NewsLocal News


'Gas station heroin': Colorado man in recovery urges Congress, state lawmakers to ban tianeptine

Patrick Mazzola was the first person admitted for tianeptine addiction at AspenRidge Recovery
Gas station heroin
Posted at 9:45 PM, Mar 22, 2024
and last updated 2024-03-25 15:12:18-04

LAKEWOOD, Colo. — A nationwide concern being called "gas station heroin" is hitting home in Colorado.

Inside a discreet Lakewood building, Patrick Mazzola sought treatment for his substance use disorder, and hopes it is the last time.

When Mazzola was a teenager in Ohio, he dislocated his shoulder while playing basketball. Once he could no longer play sports, he started drinking.

“That was the stepping stone. And then I remember taking my first Percocet," Mazzola remembered. “This was at the beginning of the opioid epidemic, right after high school for me. So I took a lot of painkillers prescribed. That was the beginning of the end for me.”

Mazzola said he spent the majority of last year sober, but was offered a new supplement while at a head shop one day. He had no idea what would happen next.

“For the first... about year of doing them, it was very light, doing a couple pills here and there, and then it escalated very fast. When my brain started building a tolerance to it, then we're up to about a bottle and a half," Mazzola said. “Neptune's Elixir, and there's a couple other goofy names for it, but they're being sold as a supplement. It's not a supplement. It is a drug and it is going to kill us.”

Mazzola decided he wanted to get better once and for all in February of this year.

"I had given up everything and, and looked inside myself and just asked if I wanted to keep living," Mazzola said. “And then I came here. And this is a fantastic place, and they have helped me tremendously with so much."

He was admitted to AspenRidge Recovery in late February. Mazzola was their first patient who came to the outpatient treatment center struggling with an addiction to tianeptine.

“This pill is the devil," Mazzola said. “The withdrawal is the worst thing God ever created. And I've withdrawn off drugs. It is awful. Death seemed better than this.”

Tianeptine is colloquially called gas station heroin.

“People call it gas station heroin, because it is a weak opioid antagonist that activates the same areas in your brain that opiates and opioids do as well. And if you take a high enough dose of it, you can get very similar effects," explained Steve Sarin, the communications director of AspenRidge Recovery. “You can get it at gas stations, not all gas stations, but you can buy tianeptine at gas stations, head shops, convenience stores. It's very widely available here in Colorado.”

The substance is sold under various brand names, and Sarin said it is marketed as a supplement.

“Tianeptine is a substance that was first developed in the 1980s to treat depression and anxiety," said Sarin. “It's been approved for use in a few countries around the world but it is not currently approved by the FDA for any use in the United States.”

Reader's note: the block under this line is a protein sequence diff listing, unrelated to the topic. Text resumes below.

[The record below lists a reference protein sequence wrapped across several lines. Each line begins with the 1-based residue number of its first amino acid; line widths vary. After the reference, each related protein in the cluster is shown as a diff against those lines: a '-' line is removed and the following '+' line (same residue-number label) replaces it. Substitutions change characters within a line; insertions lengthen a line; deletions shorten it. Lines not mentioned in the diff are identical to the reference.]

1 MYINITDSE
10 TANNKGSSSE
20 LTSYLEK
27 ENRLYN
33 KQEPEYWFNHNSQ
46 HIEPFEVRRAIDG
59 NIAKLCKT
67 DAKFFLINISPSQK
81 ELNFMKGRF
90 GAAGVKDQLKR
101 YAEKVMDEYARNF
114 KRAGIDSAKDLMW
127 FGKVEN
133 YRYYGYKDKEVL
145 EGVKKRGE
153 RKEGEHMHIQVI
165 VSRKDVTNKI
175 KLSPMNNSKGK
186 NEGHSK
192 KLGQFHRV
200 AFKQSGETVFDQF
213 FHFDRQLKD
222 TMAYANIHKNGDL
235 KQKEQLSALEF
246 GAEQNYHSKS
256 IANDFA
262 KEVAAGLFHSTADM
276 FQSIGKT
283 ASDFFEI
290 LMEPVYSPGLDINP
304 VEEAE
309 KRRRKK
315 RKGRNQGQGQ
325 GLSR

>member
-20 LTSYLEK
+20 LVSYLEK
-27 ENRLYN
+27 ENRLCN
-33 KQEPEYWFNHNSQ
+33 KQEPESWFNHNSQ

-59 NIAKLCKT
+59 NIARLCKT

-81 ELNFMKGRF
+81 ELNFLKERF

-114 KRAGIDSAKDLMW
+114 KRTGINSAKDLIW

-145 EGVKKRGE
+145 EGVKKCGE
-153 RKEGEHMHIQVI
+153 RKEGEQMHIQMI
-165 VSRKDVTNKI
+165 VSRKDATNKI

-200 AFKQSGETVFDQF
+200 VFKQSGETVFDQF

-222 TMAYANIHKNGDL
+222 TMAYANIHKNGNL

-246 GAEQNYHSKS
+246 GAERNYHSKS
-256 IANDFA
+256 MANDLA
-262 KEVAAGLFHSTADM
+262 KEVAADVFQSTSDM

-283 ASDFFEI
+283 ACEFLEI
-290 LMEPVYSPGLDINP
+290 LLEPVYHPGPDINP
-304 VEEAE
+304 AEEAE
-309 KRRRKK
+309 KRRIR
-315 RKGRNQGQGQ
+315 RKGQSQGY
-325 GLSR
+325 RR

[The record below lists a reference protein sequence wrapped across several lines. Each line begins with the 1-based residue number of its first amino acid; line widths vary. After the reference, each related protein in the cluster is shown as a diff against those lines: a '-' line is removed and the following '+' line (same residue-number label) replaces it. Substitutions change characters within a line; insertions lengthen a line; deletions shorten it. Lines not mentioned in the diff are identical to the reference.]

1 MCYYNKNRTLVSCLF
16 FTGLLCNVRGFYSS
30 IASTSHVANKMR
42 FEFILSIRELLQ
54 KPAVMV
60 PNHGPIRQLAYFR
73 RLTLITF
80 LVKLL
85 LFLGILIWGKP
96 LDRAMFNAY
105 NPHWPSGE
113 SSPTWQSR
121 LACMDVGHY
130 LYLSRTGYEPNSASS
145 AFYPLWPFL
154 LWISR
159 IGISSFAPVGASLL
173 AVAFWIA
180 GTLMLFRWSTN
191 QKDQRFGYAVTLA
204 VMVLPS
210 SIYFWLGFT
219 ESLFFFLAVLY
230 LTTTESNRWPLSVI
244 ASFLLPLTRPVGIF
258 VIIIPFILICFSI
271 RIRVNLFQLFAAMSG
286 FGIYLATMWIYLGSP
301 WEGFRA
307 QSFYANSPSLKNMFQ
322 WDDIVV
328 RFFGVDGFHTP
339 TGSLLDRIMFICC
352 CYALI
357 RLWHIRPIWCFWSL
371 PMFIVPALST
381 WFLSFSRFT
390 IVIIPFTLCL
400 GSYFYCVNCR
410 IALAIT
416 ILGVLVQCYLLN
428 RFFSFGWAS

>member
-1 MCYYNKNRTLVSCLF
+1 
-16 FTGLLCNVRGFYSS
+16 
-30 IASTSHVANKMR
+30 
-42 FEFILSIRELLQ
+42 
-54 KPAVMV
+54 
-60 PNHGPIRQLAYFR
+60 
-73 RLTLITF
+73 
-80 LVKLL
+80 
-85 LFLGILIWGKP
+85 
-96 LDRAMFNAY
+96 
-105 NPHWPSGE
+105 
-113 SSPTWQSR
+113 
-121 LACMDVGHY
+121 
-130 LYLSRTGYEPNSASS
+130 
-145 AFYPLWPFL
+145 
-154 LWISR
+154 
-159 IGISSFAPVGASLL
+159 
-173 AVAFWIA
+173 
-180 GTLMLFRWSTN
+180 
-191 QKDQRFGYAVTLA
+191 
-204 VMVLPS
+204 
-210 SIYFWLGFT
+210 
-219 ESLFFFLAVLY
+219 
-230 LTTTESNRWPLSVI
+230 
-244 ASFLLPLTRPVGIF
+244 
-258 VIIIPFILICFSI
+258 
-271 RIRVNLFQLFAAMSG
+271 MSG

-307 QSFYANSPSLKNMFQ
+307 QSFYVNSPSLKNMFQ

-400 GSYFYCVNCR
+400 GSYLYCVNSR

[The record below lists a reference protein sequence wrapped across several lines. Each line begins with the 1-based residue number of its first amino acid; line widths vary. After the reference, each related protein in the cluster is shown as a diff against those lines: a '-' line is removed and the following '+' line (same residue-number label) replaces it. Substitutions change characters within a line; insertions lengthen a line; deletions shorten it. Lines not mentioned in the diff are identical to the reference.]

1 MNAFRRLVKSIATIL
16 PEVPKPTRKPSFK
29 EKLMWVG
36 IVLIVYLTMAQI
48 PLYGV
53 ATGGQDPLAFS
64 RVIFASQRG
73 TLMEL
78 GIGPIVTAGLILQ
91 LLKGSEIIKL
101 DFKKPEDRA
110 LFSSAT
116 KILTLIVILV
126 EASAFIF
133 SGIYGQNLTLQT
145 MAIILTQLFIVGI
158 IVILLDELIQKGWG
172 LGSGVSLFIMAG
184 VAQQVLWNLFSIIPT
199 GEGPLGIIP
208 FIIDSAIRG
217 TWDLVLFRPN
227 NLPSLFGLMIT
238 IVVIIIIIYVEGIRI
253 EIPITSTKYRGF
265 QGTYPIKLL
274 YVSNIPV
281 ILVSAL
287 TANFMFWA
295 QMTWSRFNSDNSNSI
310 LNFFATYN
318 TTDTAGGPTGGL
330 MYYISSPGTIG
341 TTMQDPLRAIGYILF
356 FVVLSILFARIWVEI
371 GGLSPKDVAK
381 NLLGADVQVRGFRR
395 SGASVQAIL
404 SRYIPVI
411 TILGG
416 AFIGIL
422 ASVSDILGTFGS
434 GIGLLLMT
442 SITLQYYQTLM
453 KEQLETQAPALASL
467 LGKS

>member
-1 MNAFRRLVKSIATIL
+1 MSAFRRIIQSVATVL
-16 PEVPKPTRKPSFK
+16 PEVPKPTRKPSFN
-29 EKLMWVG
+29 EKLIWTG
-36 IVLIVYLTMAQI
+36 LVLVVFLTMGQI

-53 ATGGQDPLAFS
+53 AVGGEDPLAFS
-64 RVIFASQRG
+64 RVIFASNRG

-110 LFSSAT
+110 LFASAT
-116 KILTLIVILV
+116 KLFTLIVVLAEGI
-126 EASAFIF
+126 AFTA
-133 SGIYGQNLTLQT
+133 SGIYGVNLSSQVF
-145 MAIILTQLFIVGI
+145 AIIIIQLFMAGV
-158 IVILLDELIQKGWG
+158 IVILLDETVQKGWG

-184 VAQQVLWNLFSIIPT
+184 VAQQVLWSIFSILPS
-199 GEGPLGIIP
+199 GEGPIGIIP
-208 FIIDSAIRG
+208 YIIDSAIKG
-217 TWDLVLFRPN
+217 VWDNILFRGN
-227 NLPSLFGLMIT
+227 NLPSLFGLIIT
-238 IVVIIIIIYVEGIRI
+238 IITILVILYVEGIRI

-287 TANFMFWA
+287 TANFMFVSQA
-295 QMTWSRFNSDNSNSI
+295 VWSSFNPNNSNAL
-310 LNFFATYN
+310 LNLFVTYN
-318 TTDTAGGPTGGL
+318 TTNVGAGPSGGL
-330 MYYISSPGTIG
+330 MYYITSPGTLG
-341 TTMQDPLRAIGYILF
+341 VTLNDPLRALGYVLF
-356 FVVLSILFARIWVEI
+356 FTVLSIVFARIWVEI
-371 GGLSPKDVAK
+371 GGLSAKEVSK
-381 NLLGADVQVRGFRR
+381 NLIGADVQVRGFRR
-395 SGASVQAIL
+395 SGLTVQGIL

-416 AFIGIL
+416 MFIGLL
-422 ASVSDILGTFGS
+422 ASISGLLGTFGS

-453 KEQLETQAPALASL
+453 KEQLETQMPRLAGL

In fact, the FDA has issued a warning to consumers about tianeptine due to "serious risks."

Members of Congress, including Colorado Congresswoman Lauren Boebert, signed a letter sent to the FDA urging them to immediately act on tianeptine. The letter stated that several states have taken steps to either ban or strictly control tianeptine, which include Alabama, Michigan, Mississippi, Tennessee, Georgia, Indiana, Ohio, Florida, and Kentucky. Colorado has not.

“Ultimate responsibility lies with the United States Congress. The Food and Drug Administration lacks the authority to regulate most supplements, which tianeptine falls under. But, they've repeatedly asked Congress for the authority to do it," Sarin said. “The last time they [the FDA] asked for the authority to regulate substances like this was in 2022. But the trade groups that represent the manufacturers lobbied Congress and were successful at killing that aspect of the bill... Their 2024 budget request also seeks the authority to regulate these substances. It hasn't passed yet, hasn't been debated yet. So, we'll see if they make any progress on that.”

Sarin expects to see several states banning substances like tianeptine, but said it can be difficult because a manufacturer can tweak the chemical structure and keep selling what is essentially the same product.

“Right now, it's the Wild West when it comes to some of these unregulated supplements on the market. I think we should call on Congress to do what we all elected them to do, and look out for the American people," said Sarin.

Mazzola agreed, and said Coloradans need to know about tianeptine before the problem is too far gone.

“Why can't we make this illegal, at least give people a heads up?” asked Mazzola. “There's not one good thing coming from this drug, not one single good thing.”

This time, Mazzola believes his treatment is extremely different from in the past. He attributes it to AspenRidge's emphasis on mental health treatment alongside substance use disorders.

“Mental health is first and foremost, with any addict," said Mazzola.

To learn more about AspenRidge Recovery and their programs, call (855) 678-3144 or visit their website.

If you or someone you know is struggling, there are resources to help. You can call the Substance Abuse and Mental Health Services Administration (SAMHSA) confidentially, for free, at any time day or night. The number is 1-800-662-HELP (4357).

'Gas station heroin': Colo. man in recovery urges Congress to ban tianeptine

D7 follow up bar 2460x400FINAL.png
The Follow Up
What do you want Denver7 to follow up on? Is there a story, topic or issue you want us to revisit? Let us know with the contact form below.